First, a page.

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The North Shore Towers Shareholders Association wants to look into a lease the co−op made in 1988 with a communications company that manages and operates antennas on the roofs of the co−op’s three buildings after a settlement was reached between the company and the co−op.
Continental Communications, the company that manages and operates the antennas, has a lease that gives the company free reign over how many antennas it can install, which led the company to put up more antennas than is allowed under city regulations, according to North Shore Towers Shareholders Association President Barbara Leonardi.
“We, as the shareholders, don’t even control our property,” Leonardi said.
Continental Communications sued North Shore Towers and the co−op’s board of directors individually for $500 million after the co−op held off on endorsing the company’s permit for the antennas, which were up for renewal.
Herb Cooper, one of the Towers’ board of directors, was waiting for the co−op to hire an independent engineer to look into potential hazardous effects from the antennas before the co−op would act on the permit.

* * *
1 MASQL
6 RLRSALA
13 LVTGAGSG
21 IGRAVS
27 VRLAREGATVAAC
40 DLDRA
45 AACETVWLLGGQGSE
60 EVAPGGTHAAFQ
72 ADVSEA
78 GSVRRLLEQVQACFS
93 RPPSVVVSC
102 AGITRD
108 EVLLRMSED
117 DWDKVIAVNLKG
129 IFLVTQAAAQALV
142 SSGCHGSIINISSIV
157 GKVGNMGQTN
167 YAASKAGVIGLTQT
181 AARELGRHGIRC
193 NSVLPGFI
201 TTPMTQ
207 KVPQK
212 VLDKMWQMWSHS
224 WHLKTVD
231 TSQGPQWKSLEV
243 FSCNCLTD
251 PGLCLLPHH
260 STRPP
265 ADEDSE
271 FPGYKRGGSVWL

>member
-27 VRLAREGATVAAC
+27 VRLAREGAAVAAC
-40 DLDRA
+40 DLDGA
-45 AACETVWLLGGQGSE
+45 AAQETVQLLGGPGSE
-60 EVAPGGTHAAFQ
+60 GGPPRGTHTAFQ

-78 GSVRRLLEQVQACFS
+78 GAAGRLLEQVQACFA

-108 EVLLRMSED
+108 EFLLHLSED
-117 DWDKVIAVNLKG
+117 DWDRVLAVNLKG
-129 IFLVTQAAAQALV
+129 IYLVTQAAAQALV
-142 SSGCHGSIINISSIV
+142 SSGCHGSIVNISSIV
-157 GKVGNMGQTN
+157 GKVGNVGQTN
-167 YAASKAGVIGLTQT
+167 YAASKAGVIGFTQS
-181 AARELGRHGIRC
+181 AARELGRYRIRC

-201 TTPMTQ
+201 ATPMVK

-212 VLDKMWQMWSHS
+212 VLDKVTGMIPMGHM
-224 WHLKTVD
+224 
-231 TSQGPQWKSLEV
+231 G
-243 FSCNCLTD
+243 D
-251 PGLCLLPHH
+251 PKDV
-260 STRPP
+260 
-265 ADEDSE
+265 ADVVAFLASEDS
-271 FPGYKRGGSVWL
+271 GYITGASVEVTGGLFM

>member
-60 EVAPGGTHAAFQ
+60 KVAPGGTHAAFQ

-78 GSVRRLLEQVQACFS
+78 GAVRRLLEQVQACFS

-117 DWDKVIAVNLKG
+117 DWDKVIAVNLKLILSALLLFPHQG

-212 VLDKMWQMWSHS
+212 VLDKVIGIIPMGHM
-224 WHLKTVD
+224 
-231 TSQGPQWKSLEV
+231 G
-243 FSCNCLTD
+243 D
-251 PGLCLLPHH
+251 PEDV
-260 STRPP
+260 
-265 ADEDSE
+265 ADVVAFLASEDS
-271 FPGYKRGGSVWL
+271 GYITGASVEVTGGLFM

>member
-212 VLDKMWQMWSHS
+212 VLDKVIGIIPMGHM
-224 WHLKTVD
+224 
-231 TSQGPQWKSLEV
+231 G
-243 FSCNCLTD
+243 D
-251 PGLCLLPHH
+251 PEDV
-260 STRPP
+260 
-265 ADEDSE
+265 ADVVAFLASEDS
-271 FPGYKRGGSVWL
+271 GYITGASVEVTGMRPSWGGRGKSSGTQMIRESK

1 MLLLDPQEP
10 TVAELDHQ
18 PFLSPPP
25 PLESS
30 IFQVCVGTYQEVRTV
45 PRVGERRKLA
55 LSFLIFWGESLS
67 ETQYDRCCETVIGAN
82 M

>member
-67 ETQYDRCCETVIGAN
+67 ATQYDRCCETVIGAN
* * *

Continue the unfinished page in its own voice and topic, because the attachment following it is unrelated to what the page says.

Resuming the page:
North Shore Towers was contractually obligated to sign off on the permit, but it did not approve of the application, North Shore Towers attorney Errol Brett told Community Board 13 when the issue came up at the board’s June 2008 meeting.
Earlier this month, a settlement was made between Continental Communications and the co−op that limits the number of antennas the company can install to 75 per building, which would put it in compliance with city regulations, according to a letter from Robert Ricken, president of the North Shore Towers board of directors, to the shareholders.
Under terms of the settlement, Continental must pay the co−op $186,000 this year in addition to an annual rent payment for the rooftop space.
The report from the co−op’s independent engineer found that the antennas were safe, according to the settlement.
“We achieved our main objective to make certain the residents of North Shore Towers are safe now and in the future,” Ricken said in the letter.
Leonardi said the shareholders association, a group independent of the board of directors, plans to look at the lease to see if it no longer gives Continental Communications the right to put an unlimited number of antennas on the roofs.
“We want some questions answered in terms of the legality of that lease,” she said. “We had hoped that this litigation would correct some of the conditions of the lease.”
Reach reporter Howard Koplowitz by e−mail at email@example.com or by phone at 718−229−0300, Ext. 173.
©2009 Community Newspaper Group
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